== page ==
Author: Josef Čermák (CzechFolks.com PLUS)
Weather and the opening ceremonies
The Czechoslovak (and later Czech and Slovak) Days used to be held on Sunday and the weather (if my recollection is correct) behaved as it should. Switching the date of our important day to Saturday apparently displeased the gods of weather and they started to spray us. This year wasn’t an exception, even though – although the sky over Masaryktown was full of playful clouds – it didn’t rain there. It rained though all around and that certainly affected the afternoon crowd. This year program was not that much different from the programs of the previous years: the mass before lunch and – until the midday – a soccer tournament, then lunch at the Prague Restaurant (the lunch was excellent), after lunch a march with flags to the monument Crucified Again, at the monument the laying of wreaths on behalf of the Masaryk Memorial Institute and Sokol, the national anthems. Then the microphone in the hands of the entertainers, Jan Šmíd and Zuzana Matějíčková, moved to the center of the field bellow the restaurant. In the speeches of the honorary guests (a Minister of the Ontario government, an M.P., the honorary consul of the Slovak Republic, Michael Martinček, a local councilor…we heard much praise for Richard Krpač, who, at this point, was not quite ready to go. In his thank you speech, delivered in perfect English, Richard Krpač recalled his first official appearance at Masaryktown. In anticipation o spending the whole day playing soccer, he came dressed as a soccer player. Which was fine, until he was called to the microphone to make an official speech. He came to the microphone in shorts and otherwise improperly dressed. For that – as he now smilingly recalled – he really caught it from one or two ladies. This time the ladies should have been pleased.
Conferring the Jan Masaryk Prize
Conferring the Jan Masaryk Prize was undoubtedly the most important part of this year’s ceremony. This year, Richard Krpač conferred the award on four Czech Canadians: George Heller, an entrepreneur, past CEO of the Hudson Bay Company (a company founded by Prince Rupert of Bohemia), Milan Kroupa, an entrepreneur (among others, Edenvale Aerodome). Professor Pavel Jelen, a leading member of our Edmonton community, and Miloš Krajný, who won the award last year; and four Slovak Canadians: Olga Turoková, an active member of the Slovak and Czech cultural communities, Pavol Džačko and Richard Štilicha, founders of Canada SK Entertainment company, and Ladislav Peter Kozák, pastor of the Slovak Lutheran Church in Toronto. The awards of those who were not present were accepted by their friends. Reverend Kozak’s thank you note was read by Josef Čermák.
Sokolfest at Masaryktown
The Sokol show at Masaryktown at the 63.Czech and Slovak day was one of the first events honoring the 100th anniversary of the foundation of Sokol in Canada.
The first exercise was performed by women. Well, that’s almost but not completely true: the women – from Toronto, Kitchener, Waterloo and Guelph were joined by two men from the Kitchener area, George Karger and Standa Staněk, who saved the honor of the Canadian Sokol manhood. The exercise they performed was written by a member of the Toronto unit, Anna Janoušová, back in 2002 (Anna Janoušová was our instructor when we performed her composition in 2004 and instructed this year’s group) – the 2004 performance was obviously the reason why I seemed to recognize it. Then Ivo Sypták who stood next me, said: “I remember that I could do it with them…” I am sure Ivo could. I couldn’t…Our Sokol sisters in the first row of the performing group were Hana Jurásková, Wendy Malysáková and Anna Janoušová and as I watched them, I realized the difference between an ordinary member such as myself and Sokols such as Jan Waldauf (who is in a class of his own), Anna Janoušová and Ivo Sypták, or Hana Jurásková, Jana Otrubová, Standa Staněk…All of them were somehow born into the Sokol sisterhood and brotherhood. I somehow married into it. They are the creators and leaders, while I am a simple member who managed with some difficulty to learn and perform the exercises (and loved the festivals and their bewitching atmosphere), I admired the movement’s antique roots and Czech contents. I realized how much I respected my Sokol brothers and sisters performing in front of me, how proud I was that I belonged to that wonderful group of people, who chose the noblest of motto’s: “Neither gain, nor glory.”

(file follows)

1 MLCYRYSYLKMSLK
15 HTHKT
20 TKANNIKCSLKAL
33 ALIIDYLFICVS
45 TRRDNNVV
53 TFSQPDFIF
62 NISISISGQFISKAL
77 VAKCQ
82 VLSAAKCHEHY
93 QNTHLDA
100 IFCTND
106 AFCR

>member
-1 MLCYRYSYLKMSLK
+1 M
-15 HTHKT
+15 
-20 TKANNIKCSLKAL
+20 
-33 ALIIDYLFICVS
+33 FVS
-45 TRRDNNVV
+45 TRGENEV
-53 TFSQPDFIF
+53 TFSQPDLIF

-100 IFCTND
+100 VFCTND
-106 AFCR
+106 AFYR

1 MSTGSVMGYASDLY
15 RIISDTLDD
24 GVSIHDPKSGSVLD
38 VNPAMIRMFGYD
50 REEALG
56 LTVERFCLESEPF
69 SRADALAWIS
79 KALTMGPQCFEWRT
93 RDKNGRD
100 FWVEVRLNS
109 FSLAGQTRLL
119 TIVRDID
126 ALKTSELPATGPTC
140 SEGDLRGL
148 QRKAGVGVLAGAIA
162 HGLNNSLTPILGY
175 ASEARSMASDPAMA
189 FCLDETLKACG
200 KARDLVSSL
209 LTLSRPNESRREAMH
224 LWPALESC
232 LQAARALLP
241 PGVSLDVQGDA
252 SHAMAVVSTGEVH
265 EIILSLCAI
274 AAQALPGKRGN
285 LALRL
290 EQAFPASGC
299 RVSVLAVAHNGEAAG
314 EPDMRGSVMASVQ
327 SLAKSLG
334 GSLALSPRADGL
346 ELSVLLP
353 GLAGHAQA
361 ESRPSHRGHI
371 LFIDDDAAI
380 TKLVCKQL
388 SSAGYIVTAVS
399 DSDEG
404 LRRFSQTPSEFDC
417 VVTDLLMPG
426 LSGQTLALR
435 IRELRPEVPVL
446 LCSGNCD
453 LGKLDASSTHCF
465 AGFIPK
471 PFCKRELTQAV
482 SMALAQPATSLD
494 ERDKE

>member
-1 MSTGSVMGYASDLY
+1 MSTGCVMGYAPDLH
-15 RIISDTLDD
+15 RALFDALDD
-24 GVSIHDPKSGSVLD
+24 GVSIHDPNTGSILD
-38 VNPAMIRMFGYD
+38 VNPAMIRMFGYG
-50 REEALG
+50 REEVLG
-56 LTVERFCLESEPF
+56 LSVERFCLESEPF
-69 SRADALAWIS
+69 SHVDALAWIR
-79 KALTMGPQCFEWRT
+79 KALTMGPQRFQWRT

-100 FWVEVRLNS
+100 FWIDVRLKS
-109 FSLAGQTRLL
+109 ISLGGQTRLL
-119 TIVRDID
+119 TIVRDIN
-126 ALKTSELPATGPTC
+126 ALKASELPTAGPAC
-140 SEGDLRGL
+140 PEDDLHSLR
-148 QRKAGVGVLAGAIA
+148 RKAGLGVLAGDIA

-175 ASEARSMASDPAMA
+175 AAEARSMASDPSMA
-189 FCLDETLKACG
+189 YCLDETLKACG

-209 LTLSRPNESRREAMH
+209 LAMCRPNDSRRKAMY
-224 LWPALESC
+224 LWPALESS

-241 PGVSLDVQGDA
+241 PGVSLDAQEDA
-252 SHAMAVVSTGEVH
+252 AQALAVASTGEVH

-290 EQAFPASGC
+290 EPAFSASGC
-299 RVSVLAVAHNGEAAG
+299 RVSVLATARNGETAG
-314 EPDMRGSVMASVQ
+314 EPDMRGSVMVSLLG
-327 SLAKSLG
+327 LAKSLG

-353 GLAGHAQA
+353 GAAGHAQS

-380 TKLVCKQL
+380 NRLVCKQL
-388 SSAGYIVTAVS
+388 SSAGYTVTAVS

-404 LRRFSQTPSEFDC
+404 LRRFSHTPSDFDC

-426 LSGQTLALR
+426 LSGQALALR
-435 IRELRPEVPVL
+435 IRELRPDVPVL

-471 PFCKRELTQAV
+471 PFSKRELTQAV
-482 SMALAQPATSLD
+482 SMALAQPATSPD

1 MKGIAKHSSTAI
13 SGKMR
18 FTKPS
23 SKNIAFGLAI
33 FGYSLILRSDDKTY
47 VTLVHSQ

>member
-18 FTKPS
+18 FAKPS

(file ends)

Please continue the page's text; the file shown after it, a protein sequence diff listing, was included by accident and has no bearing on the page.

The women were followed by children and young men and women, all were magnificent, all gave all they had, and their coaches (Mary Anne Knibe, Wendy Malysáková, Robert Tmej, Ivo Sypták, sr., and Ivan Curilla; with their helpers, Mark Syptak, Nicole Syptak and Timothy Takacz) surely must have felt the loveliest of human joys, when we give ourselves without expectation of either gain or glory.
The last event of this part of the program was a performance by a Slovak dance group from Windsor, Rozmarin. They were outstanding, faces radiating smiles, swirling costumes, playful melodies…We are grateful to them for joining us for the 63. Czech and Slovak Day at Masaryktown. When I was leaving the lovely park early in the evening, the sky cleared, and crowds of young people were arriving for the camp-fire, set by Ivo Sypták and friends.
In spite of the hardly ideal weather, it was a successful day. The largest share of credit for its success goes (beside the performers) to Iva and František Ječmen:
To František Ječmen, president of the Masaryk Memorial Institute, who keeps this jewel of the Czech and Slovak properties abroad shining; and Iva for her work in organizing the event and assuring its smooth run.
100 YEARS OF SOKOL IN CANADA
The first Sokol unit in Canada was founded in the village Michel in British Columbia on October 23, 1911.
SOKOL CANADA celebrates: The celebration of this proud anniversary already began (for example at the 63. Czech and Slovak Day – see above) and continued at the Sokolfest in Cleveland.
Sokolfest in Cleveland
The first report from Cleveland sent by sister Janoušová (courtesy Marie Crháková) on July 1, read: